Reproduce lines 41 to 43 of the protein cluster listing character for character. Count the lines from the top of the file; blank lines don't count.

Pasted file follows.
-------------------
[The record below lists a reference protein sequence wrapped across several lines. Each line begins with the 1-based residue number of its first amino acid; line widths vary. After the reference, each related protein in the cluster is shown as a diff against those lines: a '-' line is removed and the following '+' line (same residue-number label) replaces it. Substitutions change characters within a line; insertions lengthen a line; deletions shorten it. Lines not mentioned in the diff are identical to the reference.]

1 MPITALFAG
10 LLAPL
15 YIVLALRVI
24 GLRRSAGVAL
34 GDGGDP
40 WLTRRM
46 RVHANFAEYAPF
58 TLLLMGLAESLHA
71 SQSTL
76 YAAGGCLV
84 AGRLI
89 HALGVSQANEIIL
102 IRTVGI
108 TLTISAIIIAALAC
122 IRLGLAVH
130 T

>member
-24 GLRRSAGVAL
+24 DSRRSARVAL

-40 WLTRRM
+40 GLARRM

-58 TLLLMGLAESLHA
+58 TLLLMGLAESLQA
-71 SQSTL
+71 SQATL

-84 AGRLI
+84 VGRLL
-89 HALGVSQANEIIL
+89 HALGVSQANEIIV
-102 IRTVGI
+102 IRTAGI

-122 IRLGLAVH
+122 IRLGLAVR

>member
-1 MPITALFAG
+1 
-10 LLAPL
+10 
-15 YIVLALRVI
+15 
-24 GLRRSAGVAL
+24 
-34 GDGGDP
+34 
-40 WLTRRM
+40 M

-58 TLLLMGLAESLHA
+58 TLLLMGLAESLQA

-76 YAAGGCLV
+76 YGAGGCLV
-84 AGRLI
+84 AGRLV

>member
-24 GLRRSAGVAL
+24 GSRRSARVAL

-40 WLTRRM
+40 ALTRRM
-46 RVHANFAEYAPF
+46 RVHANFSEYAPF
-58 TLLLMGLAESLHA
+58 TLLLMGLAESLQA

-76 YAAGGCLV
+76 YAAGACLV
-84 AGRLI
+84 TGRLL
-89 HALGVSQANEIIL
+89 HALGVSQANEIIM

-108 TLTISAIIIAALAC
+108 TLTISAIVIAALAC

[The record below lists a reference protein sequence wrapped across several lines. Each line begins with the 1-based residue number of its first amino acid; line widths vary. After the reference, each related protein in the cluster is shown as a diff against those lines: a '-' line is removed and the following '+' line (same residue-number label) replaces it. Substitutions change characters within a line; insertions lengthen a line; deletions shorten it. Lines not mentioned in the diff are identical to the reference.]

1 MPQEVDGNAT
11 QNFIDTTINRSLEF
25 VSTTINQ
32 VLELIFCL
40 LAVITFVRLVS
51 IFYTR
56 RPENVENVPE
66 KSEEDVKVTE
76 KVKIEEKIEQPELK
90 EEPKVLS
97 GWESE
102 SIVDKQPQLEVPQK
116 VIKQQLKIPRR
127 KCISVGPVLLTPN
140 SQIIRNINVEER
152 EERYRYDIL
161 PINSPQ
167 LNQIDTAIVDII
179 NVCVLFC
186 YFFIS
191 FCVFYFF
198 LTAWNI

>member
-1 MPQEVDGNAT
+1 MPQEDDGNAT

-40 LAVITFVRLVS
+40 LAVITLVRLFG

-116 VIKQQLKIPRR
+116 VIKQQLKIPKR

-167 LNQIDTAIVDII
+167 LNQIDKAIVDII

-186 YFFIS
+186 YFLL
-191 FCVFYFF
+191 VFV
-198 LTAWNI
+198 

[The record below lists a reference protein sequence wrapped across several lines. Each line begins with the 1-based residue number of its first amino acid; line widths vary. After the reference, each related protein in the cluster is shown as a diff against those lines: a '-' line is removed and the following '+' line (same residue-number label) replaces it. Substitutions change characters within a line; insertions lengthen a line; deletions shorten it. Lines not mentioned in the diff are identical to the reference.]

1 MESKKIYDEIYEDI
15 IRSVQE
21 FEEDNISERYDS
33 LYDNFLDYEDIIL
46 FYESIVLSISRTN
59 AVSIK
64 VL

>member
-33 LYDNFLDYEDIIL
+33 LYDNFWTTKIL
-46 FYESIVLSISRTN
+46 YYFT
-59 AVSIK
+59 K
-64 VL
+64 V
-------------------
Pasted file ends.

+15 
-24 GLRRSAGVAL
+24 